Row 25: Bind off all stitches knitwise.  Leave a tail for seaming.

pacman5

Making Up

(There are a lot of tails hanging around, particularly if you did the color change – you can simply cut them reasonably short and tuck them inside the doll before seaming.  Make sure to leave the tail from the end of the liner strip – that will be used for seaming.)

Pull the liner piece across the doll to meet up with the bound-off stitches on the other side.

Mattress stitch the bound off edges together using the tail.

Continue mattress stitching along the side of the liner, attaching it to the side of the doll.

pacman6 pacman7

When you reach the point where the liner originated, thread the tail through to the other side and continue mattress stitching that side of the liner to the corresponding side of the doll.

When you’re about halfway stitched up on that side, stuff the piece, making sure to get stuffing into the corners.

pacman9

Continue mattress stitching the final portion of the liner to the doll, adding more stuffing before closing up if necessary.

Weave in the ends.  You may use the initial cast-on tail to close up the small hole at the back of the piece.

pacman10

(You may make a Ms. Pac-Man doll by embroidering a pink or red bow with two sets of 3 or 4 straight stitches near the top.)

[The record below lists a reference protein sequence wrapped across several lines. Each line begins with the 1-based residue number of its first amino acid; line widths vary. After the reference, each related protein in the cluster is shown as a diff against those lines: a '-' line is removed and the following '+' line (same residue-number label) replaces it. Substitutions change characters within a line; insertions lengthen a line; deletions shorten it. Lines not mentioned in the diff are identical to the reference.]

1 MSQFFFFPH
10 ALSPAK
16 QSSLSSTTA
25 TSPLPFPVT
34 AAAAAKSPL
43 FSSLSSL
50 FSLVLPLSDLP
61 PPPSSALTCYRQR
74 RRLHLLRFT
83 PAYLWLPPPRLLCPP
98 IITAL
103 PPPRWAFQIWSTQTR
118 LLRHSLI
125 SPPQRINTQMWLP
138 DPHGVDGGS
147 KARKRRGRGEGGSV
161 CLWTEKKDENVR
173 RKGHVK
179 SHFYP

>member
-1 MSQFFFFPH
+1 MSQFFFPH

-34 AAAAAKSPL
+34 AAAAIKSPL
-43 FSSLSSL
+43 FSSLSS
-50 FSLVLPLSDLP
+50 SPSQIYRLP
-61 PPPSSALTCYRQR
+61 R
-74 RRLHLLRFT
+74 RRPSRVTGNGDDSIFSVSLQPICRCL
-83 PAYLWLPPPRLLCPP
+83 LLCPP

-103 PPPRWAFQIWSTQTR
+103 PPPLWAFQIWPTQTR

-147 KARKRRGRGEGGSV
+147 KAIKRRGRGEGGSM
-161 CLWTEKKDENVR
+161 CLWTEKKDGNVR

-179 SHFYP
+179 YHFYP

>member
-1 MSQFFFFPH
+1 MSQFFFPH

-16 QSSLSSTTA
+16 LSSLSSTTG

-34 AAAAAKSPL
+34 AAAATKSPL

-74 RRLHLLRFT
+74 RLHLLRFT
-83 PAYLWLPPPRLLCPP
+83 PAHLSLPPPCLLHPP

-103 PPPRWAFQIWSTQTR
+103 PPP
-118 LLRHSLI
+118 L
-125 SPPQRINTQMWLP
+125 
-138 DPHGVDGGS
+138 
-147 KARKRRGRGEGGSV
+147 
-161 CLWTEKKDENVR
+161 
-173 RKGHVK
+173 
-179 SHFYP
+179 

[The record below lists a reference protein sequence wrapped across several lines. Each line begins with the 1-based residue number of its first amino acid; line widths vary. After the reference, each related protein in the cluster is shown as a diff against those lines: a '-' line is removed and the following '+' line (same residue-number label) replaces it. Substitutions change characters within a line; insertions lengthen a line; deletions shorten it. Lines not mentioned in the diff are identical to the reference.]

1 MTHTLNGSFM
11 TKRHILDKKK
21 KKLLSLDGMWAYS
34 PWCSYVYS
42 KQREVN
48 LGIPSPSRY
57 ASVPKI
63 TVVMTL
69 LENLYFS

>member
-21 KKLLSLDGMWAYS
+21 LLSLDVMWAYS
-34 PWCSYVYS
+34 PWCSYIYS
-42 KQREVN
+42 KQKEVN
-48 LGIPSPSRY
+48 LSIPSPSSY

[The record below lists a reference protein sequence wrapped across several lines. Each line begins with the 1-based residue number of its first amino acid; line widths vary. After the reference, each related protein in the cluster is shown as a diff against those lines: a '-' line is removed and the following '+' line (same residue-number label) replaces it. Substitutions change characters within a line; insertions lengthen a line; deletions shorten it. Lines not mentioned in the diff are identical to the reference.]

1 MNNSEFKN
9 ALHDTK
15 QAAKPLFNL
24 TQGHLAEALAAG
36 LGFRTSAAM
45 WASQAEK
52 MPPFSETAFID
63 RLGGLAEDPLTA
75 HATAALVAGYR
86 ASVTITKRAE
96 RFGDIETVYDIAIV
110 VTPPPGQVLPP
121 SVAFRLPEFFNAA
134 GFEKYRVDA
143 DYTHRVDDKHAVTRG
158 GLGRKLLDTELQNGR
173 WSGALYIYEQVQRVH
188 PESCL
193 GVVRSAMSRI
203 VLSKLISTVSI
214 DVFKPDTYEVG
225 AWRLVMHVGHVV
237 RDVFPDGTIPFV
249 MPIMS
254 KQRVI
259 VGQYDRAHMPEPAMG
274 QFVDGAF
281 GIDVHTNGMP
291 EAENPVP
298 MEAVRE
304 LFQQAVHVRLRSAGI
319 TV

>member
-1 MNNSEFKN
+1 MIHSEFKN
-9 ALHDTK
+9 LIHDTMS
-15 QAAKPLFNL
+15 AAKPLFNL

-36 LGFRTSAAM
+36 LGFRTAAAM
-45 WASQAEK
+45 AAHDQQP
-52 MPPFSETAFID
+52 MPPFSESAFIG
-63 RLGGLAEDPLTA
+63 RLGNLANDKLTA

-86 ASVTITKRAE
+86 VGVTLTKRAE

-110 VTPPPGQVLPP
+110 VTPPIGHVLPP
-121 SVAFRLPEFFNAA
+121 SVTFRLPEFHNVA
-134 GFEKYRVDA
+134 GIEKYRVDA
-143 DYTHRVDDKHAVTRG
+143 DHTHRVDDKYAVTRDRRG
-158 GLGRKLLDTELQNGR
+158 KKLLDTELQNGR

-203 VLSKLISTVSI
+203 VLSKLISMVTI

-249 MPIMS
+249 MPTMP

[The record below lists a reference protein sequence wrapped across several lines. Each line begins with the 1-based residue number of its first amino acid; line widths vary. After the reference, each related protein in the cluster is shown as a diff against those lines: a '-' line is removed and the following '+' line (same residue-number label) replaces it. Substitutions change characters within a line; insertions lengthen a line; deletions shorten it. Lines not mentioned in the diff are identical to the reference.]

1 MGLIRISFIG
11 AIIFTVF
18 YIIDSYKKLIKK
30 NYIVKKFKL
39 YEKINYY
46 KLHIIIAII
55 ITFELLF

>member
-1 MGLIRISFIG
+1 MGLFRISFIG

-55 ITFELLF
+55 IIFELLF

Ghosts

(All ghosts are knit the same way – just in different colors.  My pictures depict Blinky, the red ghost)

Using Red yarn, cast on 6 stitches onto 3 dpns and join to knit in the round.

Rnd 1: (kf&b) 6 times (12 st)

Rnd 2: Knit 1 round.

Rnd 3: kf&b, k4, (kf&b) twice, k4, kf&b (16 st)

Rnd 4-9: Knit 6 rounds.

Stuff the piece very lightly.

1) Knit the first two stitches, then place the next 12 stitches onto one dpn or a stitch holder.

ghosts1

2) Pulling the working yarn tightly across these held stitches, knit the last 2 stitches in the round.

3) Knit 1 more round on these 4 stitches.

4) Cut the yarn, leaving a few feet of tail.  Thread the tail through all 4 stitches and pull tightly to close.

5) Thread the tail into the closed-up “foot.”  Weave the yarn through the middle of the foot and out to attach to the rightmost stitch on the purl side of the held stitches.

6) Place the first two held stitches onto one dpn, and the last two held stitches onto another dpn.  Leave the remaining 8 stitches on their holder.

ghosts2 ghosts3

7) Knit the first two stitches, then pull tightly across the held stitches to knit the last two stitches.

(Alternately, you may slide the first two stitches onto the same needle as the last two stitches and work the 4 stitches as i-cord.  Not necessarily any easier, but this does make one less needle to fight with!)

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8) Knit 1 more round on these 4 stitches.

9) Thread the tail through these 4 stitches and pull tight to close.

10) Again, weave the tail into the closed up foot and draw through to connect to the rightmost held stitch.

ghosts6

Repeat steps 6-10 two more times to make the last two feet.

ghosts7ghosts8

Weave in the ends.  You can use the initial cast-on tail to cinch up the small opening at the top of the ghost.

Features

Cut a strand of White yarn, and make two sets of duplicate stitches about 3 stitches down from the top of the ghost and 1 stitch apart, as shown.  Weave in the ends to secure.